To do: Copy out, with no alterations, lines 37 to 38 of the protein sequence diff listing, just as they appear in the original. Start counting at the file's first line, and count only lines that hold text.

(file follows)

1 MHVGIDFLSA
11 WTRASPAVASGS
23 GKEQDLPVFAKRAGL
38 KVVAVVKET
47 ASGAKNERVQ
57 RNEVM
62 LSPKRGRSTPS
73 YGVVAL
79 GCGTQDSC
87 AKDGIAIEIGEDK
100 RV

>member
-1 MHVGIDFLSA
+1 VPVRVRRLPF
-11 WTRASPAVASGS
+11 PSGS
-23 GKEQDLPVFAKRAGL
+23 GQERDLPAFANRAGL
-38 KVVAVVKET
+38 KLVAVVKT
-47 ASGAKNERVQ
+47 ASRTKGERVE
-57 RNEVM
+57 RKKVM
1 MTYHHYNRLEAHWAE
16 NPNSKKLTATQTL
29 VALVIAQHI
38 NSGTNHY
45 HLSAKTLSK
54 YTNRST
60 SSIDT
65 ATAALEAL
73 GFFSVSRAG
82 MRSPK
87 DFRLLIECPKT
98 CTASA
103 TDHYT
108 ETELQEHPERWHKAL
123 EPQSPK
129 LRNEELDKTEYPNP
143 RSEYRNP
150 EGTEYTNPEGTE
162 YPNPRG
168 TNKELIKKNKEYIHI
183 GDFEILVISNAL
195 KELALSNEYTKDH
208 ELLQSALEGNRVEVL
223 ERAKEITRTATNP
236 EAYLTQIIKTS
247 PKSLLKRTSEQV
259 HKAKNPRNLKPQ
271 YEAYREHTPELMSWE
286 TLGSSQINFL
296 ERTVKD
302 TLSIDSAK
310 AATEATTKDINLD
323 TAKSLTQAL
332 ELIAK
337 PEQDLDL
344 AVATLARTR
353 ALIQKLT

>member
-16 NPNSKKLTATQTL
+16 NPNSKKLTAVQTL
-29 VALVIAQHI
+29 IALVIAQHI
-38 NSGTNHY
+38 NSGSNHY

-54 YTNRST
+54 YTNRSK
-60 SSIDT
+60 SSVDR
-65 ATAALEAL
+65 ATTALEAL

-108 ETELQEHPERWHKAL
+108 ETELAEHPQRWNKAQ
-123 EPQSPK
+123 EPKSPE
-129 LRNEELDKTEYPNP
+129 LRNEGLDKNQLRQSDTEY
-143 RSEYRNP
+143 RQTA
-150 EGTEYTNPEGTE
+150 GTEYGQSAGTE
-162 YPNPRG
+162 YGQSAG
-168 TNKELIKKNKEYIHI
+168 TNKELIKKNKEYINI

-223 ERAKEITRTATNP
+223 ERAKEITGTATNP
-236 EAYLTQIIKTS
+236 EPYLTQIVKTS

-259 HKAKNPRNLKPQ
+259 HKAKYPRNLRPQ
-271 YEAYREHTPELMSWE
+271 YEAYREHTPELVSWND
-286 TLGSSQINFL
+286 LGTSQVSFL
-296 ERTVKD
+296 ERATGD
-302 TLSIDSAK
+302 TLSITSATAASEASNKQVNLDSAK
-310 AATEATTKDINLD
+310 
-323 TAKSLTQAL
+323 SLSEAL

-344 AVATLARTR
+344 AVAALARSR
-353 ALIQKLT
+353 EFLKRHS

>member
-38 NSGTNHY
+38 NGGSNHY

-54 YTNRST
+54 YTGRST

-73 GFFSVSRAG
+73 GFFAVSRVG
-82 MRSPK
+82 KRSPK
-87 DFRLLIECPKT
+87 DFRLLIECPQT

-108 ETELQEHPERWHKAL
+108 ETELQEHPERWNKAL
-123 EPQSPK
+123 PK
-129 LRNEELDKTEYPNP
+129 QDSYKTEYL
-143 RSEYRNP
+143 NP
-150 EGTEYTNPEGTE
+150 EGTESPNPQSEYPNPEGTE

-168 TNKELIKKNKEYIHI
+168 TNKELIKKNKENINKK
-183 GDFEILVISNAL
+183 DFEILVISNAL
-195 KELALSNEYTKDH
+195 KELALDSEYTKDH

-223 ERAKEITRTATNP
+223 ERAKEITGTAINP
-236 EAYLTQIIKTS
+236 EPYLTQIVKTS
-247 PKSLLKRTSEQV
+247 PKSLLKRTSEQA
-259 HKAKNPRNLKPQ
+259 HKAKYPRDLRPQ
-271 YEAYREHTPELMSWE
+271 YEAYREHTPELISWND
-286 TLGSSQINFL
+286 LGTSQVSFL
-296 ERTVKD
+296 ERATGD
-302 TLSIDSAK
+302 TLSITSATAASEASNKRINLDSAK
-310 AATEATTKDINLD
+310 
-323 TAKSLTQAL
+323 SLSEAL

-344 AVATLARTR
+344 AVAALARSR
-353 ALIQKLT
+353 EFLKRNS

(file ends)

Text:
103 TDHYT
108 ETELQEHPERWHKAL